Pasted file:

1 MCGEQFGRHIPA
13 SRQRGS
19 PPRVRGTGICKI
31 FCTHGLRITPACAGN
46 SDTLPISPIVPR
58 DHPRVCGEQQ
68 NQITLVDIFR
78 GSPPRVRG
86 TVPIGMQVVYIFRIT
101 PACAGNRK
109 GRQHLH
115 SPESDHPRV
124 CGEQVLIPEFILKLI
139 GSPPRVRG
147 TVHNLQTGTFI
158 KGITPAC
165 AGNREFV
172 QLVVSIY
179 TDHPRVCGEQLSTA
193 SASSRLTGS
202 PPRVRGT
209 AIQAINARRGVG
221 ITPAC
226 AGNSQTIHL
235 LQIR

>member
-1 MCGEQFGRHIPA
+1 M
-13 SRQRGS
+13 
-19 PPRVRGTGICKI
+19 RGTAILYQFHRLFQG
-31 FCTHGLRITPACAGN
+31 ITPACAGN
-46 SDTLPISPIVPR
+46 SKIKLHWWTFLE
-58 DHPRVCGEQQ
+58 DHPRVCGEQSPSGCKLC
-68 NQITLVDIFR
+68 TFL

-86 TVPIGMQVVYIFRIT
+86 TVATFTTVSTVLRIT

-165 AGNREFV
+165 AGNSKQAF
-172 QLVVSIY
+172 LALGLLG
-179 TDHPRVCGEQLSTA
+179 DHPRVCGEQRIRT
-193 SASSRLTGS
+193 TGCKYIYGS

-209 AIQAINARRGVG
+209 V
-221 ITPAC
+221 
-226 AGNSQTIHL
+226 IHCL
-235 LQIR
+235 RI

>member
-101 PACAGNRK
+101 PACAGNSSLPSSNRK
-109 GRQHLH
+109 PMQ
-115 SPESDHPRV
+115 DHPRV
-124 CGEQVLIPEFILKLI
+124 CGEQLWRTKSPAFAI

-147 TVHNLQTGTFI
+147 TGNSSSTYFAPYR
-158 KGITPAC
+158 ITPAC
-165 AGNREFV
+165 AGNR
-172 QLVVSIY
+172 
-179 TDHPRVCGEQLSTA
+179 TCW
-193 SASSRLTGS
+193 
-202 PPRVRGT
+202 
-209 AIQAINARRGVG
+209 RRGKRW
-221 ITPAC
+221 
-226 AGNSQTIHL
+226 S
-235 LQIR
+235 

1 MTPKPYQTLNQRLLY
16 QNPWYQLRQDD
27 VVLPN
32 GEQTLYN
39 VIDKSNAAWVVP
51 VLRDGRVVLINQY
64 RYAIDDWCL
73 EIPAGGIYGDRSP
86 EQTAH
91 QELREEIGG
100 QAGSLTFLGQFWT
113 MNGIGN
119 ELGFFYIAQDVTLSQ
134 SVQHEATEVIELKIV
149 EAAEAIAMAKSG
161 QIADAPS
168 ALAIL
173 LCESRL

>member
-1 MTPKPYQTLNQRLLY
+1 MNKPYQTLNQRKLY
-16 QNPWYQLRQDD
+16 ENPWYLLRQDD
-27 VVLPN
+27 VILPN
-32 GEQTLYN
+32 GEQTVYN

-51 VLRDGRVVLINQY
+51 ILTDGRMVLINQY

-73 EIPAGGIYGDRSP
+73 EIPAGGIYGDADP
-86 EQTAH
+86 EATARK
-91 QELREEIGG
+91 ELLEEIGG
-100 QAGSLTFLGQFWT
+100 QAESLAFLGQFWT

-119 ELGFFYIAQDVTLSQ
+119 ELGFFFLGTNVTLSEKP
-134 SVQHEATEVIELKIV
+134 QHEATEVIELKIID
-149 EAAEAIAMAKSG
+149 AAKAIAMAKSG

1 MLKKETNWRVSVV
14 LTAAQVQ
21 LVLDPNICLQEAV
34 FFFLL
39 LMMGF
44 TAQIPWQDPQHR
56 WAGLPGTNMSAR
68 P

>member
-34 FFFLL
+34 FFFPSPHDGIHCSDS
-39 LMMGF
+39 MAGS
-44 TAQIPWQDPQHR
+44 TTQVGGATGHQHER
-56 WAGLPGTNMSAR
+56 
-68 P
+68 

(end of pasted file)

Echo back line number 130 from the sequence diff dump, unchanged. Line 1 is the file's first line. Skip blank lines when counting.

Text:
+134 QHEATEVIELKIID